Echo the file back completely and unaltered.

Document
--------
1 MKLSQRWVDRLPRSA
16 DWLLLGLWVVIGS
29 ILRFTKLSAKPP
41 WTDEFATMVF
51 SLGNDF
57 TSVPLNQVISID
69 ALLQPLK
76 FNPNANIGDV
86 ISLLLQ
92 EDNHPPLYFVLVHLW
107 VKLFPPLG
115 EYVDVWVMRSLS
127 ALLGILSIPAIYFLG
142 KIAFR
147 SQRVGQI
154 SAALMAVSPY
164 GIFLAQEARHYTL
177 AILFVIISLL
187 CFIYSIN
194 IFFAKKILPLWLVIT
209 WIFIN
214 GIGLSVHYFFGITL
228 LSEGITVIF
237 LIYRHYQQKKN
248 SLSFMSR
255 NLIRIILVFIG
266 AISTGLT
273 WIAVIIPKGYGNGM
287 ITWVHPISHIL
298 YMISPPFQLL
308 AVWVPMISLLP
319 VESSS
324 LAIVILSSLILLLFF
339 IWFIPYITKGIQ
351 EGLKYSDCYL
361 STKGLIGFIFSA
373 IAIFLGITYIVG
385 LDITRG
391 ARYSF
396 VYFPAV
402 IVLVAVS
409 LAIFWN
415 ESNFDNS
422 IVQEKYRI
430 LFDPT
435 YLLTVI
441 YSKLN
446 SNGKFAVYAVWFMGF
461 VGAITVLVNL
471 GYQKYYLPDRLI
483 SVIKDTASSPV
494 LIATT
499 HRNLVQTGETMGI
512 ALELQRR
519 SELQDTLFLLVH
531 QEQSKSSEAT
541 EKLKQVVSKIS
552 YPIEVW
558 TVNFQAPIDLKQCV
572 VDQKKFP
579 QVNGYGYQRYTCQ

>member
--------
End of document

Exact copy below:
1 MKLSQRWVDRLPRSA
16 DWLLLGLWVVIGS
29 ILRFTKLSAKPP
41 WTDEFATMVF
51 SLGNDF
57 TSVPLNQVISID
69 ALLQPLK
76 FNPNANIGDV
86 ISLLLQ
92 EDNHPPLYFVLVHLW
107 VKLFPPLG
115 EYVDVWVMRSLS
127 ALLGILSIPAIYFLG
142 KIAFR
147 SQRVGQI
154 SAALMAVSPY
164 GIFLAQEARHYTL
177 AILFVIISLL
187 CFIYSIN
194 IFFAKKILPLWLVIT
209 WIFIN
214 GIGLSVHYFFGITL
228 LSEGITVIF
237 LIYRHYQQKKN
248 SLSFMSR
255 NLIRIILVFIG
266 AISTGLT
273 WIAVIIPKGYGNGM
287 ITWVHPISHIL
298 YMISPPFQLL
308 AVWVPMISLLP
319 VESSS
324 LAIVILSSLILLLFF
339 IWFIPYITKGIQ
351 EGLKYSDCYL
361 STKGLIGFIFSA
373 IAIFLGITYIVG
385 LDITRG
391 ARYSF
396 VYFPAV
402 IVLVAVS
409 LAIFWN
415 ESNFDNS
422 IVQEKYRI
430 LFDPT
435 YLLTVI
441 YSKLN
446 SNGKFAVYAVWFMGF
461 VGAITVLVNL
471 GYQKYYLPDRLI
483 SVIKDTASSPV
494 LIATT
499 HRNLVQTGETMGI
512 ALELQRR
519 SELQDTLFLLVH
531 QEQSKSSEAT
541 EKLKQVVSKIS
552 YPIEVW
558 TVNFQAPIDLKQCV
572 VDQKKFP
579 QVNGYGYQRYTCQ

>member